You should be mindful because spring and fall are peak times for this disease, while Plumerias can recover on their own during dry summer conditions. The trees will shed leaves on their own, and new growth will emerge from below the dropped buds and stems.

– Frangipani Rust

Plumeria rust fungus or the frangipani mold can look like black-tip fungus, but it has distinct orange, yellow, and white spots that spread more slowly and tend to appear around the middle of Plumeria leaves. This is what will begin to change the color of th leaves and will let them grow and become brown as they grow further, and if you do not take care or it, they will also take of the rest of the plant just as they damage the health.

– Pests

Pests are the root cause of the black tip condition and other blackening dangers of the plumeria leaves. Pests like spider mites and aphids are drawn to the meaty leaves of the tree, where they like to suck on the plant’s juices and sap. In the process, they will release honeydew, a sticky and sweet substance that attracts ants.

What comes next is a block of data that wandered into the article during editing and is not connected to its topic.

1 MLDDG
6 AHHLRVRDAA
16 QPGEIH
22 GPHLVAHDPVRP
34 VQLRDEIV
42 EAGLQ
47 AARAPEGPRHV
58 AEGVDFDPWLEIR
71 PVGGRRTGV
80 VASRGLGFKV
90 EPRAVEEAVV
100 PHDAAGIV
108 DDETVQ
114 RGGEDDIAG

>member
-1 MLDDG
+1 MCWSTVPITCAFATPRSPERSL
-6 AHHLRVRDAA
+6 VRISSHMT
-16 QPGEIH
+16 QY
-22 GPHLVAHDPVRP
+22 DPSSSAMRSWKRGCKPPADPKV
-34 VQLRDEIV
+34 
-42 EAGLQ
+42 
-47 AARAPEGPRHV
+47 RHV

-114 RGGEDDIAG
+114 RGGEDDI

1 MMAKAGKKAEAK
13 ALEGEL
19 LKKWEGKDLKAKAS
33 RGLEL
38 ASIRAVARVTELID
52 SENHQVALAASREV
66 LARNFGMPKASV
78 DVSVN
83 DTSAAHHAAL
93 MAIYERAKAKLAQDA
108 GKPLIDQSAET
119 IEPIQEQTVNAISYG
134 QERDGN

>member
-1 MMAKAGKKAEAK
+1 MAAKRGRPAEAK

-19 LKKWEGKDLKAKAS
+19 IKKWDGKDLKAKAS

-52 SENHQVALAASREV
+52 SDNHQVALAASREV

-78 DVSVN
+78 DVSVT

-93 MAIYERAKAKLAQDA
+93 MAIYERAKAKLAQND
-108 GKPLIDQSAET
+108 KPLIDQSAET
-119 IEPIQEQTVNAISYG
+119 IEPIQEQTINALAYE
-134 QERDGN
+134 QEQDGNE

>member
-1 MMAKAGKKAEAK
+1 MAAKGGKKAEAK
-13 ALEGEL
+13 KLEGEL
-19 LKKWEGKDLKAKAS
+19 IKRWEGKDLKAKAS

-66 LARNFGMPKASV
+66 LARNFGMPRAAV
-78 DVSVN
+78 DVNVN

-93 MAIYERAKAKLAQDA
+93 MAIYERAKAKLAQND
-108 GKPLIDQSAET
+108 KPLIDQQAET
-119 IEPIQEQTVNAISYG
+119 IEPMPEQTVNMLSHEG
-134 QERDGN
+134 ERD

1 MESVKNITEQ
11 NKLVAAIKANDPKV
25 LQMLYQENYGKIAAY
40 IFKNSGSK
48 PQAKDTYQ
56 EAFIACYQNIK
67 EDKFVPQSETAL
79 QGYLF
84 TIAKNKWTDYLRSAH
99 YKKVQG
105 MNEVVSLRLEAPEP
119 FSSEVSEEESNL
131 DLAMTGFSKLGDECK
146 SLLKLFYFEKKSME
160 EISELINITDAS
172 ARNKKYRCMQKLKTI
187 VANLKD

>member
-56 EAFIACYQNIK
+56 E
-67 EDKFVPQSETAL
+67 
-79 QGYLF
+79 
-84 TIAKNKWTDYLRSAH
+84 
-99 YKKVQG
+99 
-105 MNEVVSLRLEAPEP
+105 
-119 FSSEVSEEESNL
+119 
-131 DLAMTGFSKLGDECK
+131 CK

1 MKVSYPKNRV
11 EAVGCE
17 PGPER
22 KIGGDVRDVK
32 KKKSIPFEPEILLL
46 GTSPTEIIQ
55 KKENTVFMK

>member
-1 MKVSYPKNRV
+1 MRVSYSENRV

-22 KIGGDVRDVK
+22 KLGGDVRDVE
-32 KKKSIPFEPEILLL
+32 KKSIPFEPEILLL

Ants will come to the honeydew, feed on it and disperse black fungus pathogens inside the plant’s cells. All you need then is just a higher humidity than normal and fungal diseases may take their toll!

– Stem Rot Diseases

Unfortunately, rotting stems is a common problem caused by a sneaky fungus called Phytophthora that loves moist environments. If you suspect this rot, take a closer look at the stem. Is it turning black? This discoloration may extend down to the roots, which will also show signs of mushiness and discoloration if you remove the plant from its pot.

But that’s not all because if you look closer, you would see that the leaves on plants turning yellow and wilting are also symptoms of rot. Don’t let this pathogen take down your Plumeria – take action to prevent and treat it!

– Spot Diseases

Both fungus and bacteria can cause these diseases, and plumeria trees are particularly vulnerable. For this, the first sign of trouble is typically the appearance of spots on the lower branches, but the pathogens won’t stop there. They can quickly spread to leaves, carried by the wind or raindrops. The spots themselves can vary in shape and size, depending on the type of pathogen at play.